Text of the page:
This morning, while skimming through a digest from a professional email list, I saw this sentence appended to a message submitted by a writing program director:
[this message sent from my cell phone, please forgive any predictive text issues]
The message that preceded it was short, only a few sentences of commentary on an earlier post, but it did include some errors likely made as a result of their phone’s predictive text function.
I find this deeply disturbing. Please bear with me as I try to work through these thoughts and feelings.
First, let’s talk about the problem of predictive text errors. These kinds of errors are far more insidious than a simple misspelling or typo; such things are easily identified as errors by a reader, whereas an incorrect word prediction looks to all like an intentionally selected word, leaving the reader with little ability to locate the source of their confusion.
While predictive text can be immensely helpful, it is far from perfect. Errors happen, and in fact, they must happen as a part of the machine learning process. But to facilitate that process, those errors need to be corrected–by the writer, as they write. This is how the system learns which words you use frequently and which corrections it should or should not continue to offer. Over time, the predictive text on your particular device will become more accurate and will require less correction.
In this instance, however, the author of this message has chosen to append a sort of disclaimer rather than make those necessary corrections. I don’t know if this disclaimer was typed as part of the original message, or if the author keeps it stored as an automated signature on all messages sent from their cell phone. Either is equally damning. If typed into the message itself, I am baffled that someone would take the time to write this additional sentence rather than simply review and edit what was already written. If stored and appended automatically, the author clearly expects predictive text errors to occur and yet has no intention of correcting them.
While haphazard writing of any kind–especially from a writing program director–is a bit disappointing, this is a particularly egregious neglect of duty. Since predictive text errors are more difficult to identify and correct on the part of the reader, for the writer to dismiss any possibility of correcting those errors before they are let loose on the world is almost hostile. It is placing a burden of confusion on the reader, who then has to undertake tremendously more effort to untangle the writer’s meaning than would be required for the writer to proofread their own words in the first place.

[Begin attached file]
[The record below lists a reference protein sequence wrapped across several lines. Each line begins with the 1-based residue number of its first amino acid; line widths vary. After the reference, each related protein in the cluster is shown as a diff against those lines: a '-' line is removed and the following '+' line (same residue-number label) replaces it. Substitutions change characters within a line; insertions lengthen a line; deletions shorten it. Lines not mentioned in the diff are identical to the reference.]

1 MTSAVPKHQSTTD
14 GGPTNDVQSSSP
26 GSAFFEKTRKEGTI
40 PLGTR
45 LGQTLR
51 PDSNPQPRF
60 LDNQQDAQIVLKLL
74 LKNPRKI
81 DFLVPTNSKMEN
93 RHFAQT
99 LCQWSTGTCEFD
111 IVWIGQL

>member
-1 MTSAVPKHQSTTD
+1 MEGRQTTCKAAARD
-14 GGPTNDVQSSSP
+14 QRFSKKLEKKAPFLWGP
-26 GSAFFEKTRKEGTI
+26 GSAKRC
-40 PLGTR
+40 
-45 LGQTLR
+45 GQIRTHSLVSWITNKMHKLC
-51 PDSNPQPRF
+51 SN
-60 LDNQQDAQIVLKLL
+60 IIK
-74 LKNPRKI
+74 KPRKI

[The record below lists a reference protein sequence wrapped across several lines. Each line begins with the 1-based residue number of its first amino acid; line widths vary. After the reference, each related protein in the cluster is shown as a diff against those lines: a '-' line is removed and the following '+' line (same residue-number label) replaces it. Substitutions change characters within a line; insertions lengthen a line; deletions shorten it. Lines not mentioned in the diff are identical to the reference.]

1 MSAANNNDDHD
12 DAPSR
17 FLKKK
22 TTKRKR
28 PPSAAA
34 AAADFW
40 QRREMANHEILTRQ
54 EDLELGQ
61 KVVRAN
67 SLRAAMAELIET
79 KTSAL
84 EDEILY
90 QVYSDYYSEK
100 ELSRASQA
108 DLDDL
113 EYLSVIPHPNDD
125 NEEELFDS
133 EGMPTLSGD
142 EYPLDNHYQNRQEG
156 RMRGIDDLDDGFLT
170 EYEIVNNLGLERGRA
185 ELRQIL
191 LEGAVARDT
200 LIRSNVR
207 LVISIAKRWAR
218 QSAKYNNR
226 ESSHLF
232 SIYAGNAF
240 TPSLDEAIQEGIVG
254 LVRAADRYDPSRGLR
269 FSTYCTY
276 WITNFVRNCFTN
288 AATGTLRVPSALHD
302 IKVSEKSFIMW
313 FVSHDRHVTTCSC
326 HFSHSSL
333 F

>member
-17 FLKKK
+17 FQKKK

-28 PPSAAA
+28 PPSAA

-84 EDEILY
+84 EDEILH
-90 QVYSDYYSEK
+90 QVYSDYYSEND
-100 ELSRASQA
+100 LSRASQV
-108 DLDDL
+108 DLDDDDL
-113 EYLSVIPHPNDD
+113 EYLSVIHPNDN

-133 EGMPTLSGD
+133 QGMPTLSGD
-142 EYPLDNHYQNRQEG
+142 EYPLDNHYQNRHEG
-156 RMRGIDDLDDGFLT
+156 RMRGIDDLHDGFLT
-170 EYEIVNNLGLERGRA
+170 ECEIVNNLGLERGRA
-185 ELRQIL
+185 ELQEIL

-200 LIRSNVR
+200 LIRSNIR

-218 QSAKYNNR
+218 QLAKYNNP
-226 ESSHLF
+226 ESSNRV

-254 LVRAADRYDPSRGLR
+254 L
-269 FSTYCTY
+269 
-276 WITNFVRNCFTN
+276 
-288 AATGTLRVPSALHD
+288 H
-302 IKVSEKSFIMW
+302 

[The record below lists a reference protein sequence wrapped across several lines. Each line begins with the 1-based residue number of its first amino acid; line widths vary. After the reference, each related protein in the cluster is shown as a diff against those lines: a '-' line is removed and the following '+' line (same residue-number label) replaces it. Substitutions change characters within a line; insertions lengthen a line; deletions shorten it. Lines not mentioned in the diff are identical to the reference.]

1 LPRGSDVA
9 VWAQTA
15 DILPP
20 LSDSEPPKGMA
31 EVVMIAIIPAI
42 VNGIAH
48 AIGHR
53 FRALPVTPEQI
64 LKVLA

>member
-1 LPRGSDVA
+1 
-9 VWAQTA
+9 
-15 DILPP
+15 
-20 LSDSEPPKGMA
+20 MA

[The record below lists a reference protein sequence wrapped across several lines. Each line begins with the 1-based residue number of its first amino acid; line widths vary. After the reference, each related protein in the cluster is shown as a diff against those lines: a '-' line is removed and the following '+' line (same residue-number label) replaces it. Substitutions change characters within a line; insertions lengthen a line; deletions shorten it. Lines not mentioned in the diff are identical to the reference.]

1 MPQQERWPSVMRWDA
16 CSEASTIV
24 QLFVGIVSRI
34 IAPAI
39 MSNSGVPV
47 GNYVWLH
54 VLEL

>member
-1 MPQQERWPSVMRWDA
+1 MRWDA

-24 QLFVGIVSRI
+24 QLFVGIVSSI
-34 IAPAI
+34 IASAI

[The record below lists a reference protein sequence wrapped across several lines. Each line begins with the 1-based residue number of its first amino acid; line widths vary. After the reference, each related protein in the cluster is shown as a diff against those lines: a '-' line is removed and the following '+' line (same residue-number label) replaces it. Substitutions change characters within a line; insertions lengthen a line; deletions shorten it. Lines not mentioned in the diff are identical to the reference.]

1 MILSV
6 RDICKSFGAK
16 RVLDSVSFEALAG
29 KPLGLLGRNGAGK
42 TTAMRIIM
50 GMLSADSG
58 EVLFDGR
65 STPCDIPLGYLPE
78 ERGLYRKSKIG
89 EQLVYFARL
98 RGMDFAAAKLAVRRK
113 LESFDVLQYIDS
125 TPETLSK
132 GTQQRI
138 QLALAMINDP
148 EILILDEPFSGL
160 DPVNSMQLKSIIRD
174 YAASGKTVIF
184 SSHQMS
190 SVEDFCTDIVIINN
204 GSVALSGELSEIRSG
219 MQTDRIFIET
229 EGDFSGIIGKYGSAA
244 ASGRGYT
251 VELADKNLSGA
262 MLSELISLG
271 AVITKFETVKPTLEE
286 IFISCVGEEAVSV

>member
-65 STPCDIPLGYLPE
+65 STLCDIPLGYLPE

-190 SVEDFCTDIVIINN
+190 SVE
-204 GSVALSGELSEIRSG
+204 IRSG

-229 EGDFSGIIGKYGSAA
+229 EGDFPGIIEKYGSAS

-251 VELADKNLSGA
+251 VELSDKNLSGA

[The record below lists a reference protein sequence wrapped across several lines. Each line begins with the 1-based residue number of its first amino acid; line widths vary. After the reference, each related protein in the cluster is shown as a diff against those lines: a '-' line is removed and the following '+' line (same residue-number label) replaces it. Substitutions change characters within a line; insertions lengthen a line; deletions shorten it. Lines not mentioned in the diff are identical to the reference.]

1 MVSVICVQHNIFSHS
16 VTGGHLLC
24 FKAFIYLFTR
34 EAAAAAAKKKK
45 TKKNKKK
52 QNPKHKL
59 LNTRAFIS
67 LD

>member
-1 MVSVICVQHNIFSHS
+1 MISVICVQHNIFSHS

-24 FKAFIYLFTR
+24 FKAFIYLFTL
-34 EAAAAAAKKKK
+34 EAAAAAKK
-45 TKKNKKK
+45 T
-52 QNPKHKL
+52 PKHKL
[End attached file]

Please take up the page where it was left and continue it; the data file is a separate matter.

I don’t mean to vilify this one person; while the disclaimer provided here is unusually explicit, it’s not uncommon to see “Sent from my iPhone” messages attached to hastily written emails and other communications. They may not beg forgiveness in so many words, but these messages do communicate, intentionally or not, that the writer has taken less care with these words because of the medium used to create them.
This, I think, gets to the heart of my frustration. Even those whose entire careers are dedicated to the study and teaching of writing are vulnerable to the idea that digitally created media–and to a greater extent, media created through mobile technology–is somehow inherently lesser than more traditionally constructed forms. Its pitfalls are treated as intrinsic to the technology itself, as problems of the medium that the writer can do nothing more than apologize for. Worse, some dismiss new technologies altogether as terminally flawed. This attitude not only serves themselves poorly, but it also does a great disservice to students, who desperately need guidance and education in how to make the best possible use of technology, how to navigate the pitfalls and exploit the possibilities of all the media they have at their disposal. If, as scholars and educators, we eschew these responsibilities in our own writing, what standards can we expect to hold our students to? What skills and strategies are we offering them that will be relevant to their real lives today and in the future?
These questions may seem grandiose, but it’s important to remember how powerful small gestures can be. Developing digital communication skills–ours and our students’–can be as simple as taking an extra moment of care in our crafting, in being a model of effective and intentional writing in all forms, for whomever may be reading.